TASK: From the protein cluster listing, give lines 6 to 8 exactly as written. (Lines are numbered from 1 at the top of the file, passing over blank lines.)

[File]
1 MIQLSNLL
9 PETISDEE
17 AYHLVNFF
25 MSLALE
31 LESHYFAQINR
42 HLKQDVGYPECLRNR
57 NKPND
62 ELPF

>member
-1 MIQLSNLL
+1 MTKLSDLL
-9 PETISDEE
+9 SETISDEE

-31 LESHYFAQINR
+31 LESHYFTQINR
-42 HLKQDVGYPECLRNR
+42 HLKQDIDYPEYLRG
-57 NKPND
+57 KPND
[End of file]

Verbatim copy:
42 HLKQDVGYPECLRNR
57 NKPND
62 ELPF